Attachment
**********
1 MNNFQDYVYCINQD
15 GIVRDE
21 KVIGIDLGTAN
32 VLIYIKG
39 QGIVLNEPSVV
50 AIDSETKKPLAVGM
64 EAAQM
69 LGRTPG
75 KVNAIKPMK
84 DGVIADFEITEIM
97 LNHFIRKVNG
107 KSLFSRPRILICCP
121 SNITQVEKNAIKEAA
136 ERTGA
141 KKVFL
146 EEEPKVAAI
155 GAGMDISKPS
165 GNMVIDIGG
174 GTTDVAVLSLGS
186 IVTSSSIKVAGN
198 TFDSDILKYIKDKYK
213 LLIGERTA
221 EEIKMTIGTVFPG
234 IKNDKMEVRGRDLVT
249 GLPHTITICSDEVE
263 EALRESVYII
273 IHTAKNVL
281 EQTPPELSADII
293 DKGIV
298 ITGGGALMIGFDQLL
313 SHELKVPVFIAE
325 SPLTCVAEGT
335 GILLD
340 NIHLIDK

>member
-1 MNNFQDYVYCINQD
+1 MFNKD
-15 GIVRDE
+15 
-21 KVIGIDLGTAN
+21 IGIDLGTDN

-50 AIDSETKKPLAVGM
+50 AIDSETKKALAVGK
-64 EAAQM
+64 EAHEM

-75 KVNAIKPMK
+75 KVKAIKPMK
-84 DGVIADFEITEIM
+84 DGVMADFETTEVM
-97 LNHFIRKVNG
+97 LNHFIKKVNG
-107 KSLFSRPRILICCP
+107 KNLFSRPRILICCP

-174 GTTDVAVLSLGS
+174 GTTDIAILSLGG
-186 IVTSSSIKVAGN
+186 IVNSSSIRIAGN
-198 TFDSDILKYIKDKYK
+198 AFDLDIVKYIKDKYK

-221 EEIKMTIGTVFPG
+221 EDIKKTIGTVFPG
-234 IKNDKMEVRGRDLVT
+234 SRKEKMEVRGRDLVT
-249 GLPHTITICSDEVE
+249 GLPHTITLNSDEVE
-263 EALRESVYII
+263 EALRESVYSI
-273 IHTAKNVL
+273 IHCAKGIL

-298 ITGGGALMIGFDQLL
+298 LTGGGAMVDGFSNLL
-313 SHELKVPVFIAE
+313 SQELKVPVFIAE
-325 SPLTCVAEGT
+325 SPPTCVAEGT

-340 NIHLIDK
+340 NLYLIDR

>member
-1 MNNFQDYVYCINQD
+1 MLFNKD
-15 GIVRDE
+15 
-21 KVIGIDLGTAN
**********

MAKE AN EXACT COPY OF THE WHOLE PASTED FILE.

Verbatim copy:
1 MNNFQDYVYCINQD
15 GIVRDE
21 KVIGIDLGTAN
32 VLIYIKG
39 QGIVLNEPSVV
50 AIDSETKKPLAVGM
64 EAAQM
69 LGRTPG
75 KVNAIKPMK
84 DGVIADFEITEIM
97 LNHFIRKVNG
107 KSLFSRPRILICCP
121 SNITQVEKNAIKEAA
136 ERTGA
141 KKVFL
146 EEEPKVAAI
155 GAGMDISKPS
165 GNMVIDIGG
174 GTTDVAVLSLGS
186 IVTSSSIKVAGN
198 TFDSDILKYIKDKYK
213 LLIGERTA
221 EEIKMTIGTVFPG
234 IKNDKMEVRGRDLVT
249 GLPHTITICSDEVE
263 EALRESVYII
273 IHTAKNVL
281 EQTPPELSADII
293 DKGIV
298 ITGGGALMIGFDQLL
313 SHELKVPVFIAE
325 SPLTCVAEGT
335 GILLD
340 NIHLIDK

>member
-1 MNNFQDYVYCINQD
+1 MFNKD
-15 GIVRDE
+15 
-21 KVIGIDLGTAN
+21 IGIDLGTDN

-50 AIDSETKKPLAVGM
+50 AIDSETKKALAVGK
-64 EAAQM
+64 EAHEM

-75 KVNAIKPMK
+75 KVKAIKPMK
-84 DGVIADFEITEIM
+84 DGVMADFETTEVM
-97 LNHFIRKVNG
+97 LNHFIKKVNG
-107 KSLFSRPRILICCP
+107 KNLFSRPRILICCP

-174 GTTDVAVLSLGS
+174 GTTDIAILSLGG
-186 IVTSSSIKVAGN
+186 IVNSSSIRIAGN
-198 TFDSDILKYIKDKYK
+198 AFDLDIVKYIKDKYK

-221 EEIKMTIGTVFPG
+221 EDIKKTIGTVFPG
-234 IKNDKMEVRGRDLVT
+234 SRKEKMEVRGRDLVT
-249 GLPHTITICSDEVE
+249 GLPHTITLNSDEVE
-263 EALRESVYII
+263 EALRESVYSI
-273 IHTAKNVL
+273 IHCAKGIL

-298 ITGGGALMIGFDQLL
+298 LTGGGAMVDGFSNLL
-313 SHELKVPVFIAE
+313 SQELKVPVFIAE
-325 SPLTCVAEGT
+325 SPPTCVAEGT

-340 NIHLIDK
+340 NLYLIDR

>member
-1 MNNFQDYVYCINQD
+1 MLFNKD
-15 GIVRDE
+15 
-21 KVIGIDLGTAN